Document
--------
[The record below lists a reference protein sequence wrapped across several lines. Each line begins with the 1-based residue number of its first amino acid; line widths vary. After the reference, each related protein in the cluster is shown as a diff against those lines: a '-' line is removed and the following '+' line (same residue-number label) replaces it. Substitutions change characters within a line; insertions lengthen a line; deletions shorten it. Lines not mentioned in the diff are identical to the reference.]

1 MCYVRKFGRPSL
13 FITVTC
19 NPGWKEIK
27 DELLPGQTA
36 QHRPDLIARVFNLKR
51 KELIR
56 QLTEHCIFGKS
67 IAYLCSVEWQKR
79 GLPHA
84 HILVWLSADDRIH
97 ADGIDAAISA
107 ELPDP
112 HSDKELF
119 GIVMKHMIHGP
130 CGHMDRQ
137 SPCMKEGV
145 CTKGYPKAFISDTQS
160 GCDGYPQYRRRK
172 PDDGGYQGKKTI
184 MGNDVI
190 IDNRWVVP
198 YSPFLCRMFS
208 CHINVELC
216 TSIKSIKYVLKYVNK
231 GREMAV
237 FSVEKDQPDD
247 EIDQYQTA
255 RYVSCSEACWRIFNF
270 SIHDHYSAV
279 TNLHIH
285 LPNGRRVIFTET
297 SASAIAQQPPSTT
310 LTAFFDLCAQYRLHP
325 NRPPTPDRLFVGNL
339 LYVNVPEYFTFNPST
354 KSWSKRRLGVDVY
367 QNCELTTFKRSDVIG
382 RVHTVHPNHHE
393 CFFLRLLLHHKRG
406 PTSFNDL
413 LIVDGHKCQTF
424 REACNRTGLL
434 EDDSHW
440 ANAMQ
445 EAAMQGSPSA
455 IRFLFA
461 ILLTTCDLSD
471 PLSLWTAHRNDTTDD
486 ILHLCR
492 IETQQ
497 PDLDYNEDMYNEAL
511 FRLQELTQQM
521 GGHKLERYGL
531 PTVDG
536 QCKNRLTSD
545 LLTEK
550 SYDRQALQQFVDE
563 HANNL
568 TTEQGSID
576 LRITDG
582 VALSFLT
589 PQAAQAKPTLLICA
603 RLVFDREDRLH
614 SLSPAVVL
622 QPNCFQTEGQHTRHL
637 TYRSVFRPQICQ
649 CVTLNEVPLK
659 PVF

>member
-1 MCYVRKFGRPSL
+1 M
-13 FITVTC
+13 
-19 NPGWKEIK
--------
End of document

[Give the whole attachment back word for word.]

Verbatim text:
[The record below lists a reference protein sequence wrapped across several lines. Each line begins with the 1-based residue number of its first amino acid; line widths vary. After the reference, each related protein in the cluster is shown as a diff against those lines: a '-' line is removed and the following '+' line (same residue-number label) replaces it. Substitutions change characters within a line; insertions lengthen a line; deletions shorten it. Lines not mentioned in the diff are identical to the reference.]

1 MCYVRKFGRPSL
13 FITVTC
19 NPGWKEIK
27 DELLPGQTA
36 QHRPDLIARVFNLKR
51 KELIR
56 QLTEHCIFGKS
67 IAYLCSVEWQKR
79 GLPHA
84 HILVWLSADDRIH
97 ADGIDAAISA
107 ELPDP
112 HSDKELF
119 GIVMKHMIHGP
130 CGHMDRQ
137 SPCMKEGV
145 CTKGYPKAFISDTQS
160 GCDGYPQYRRRK
172 PDDGGYQGKKTI
184 MGNDVI
190 IDNRWVVP
198 YSPFLCRMFS
208 CHINVELC
216 TSIKSIKYVLKYVNK
231 GREMAV
237 FSVEKDQPDD
247 EIDQYQTA
255 RYVSCSEACWRIFNF
270 SIHDHYSAV
279 TNLHIH
285 LPNGRRVIFTET
297 SASAIAQQPPSTT
310 LTAFFDLCAQYRLHP
325 NRPPTPDRLFVGNL
339 LYVNVPEYFTFNPST
354 KSWSKRRLGVDVY
367 QNCELTTFKRSDVIG
382 RVHTVHPNHHE
393 CFFLRLLLHHKRG
406 PTSFNDL
413 LIVDGHKCQTF
424 REACNRTGLL
434 EDDSHW
440 ANAMQ
445 EAAMQGSPSA
455 IRFLFA
461 ILLTTCDLSD
471 PLSLWTAHRNDTTDD
486 ILHLCR
492 IETQQ
497 PDLDYNEDMYNEAL
511 FRLQELTQQM
521 GGHKLERYGL
531 PTVDG
536 QCKNRLTSD
545 LLTEK
550 SYDRQALQQFVDE
563 HANNL
568 TTEQGSID
576 LRITDG
582 VALSFLT
589 PQAAQAKPTLLICA
603 RLVFDREDRLH
614 SLSPAVVL
622 QPNCFQTEGQHTRHL
637 TYRSVFRPQICQ
649 CVTLNEVPLK
659 PVF

>member
-1 MCYVRKFGRPSL
+1 M
-13 FITVTC
+13 
-19 NPGWKEIK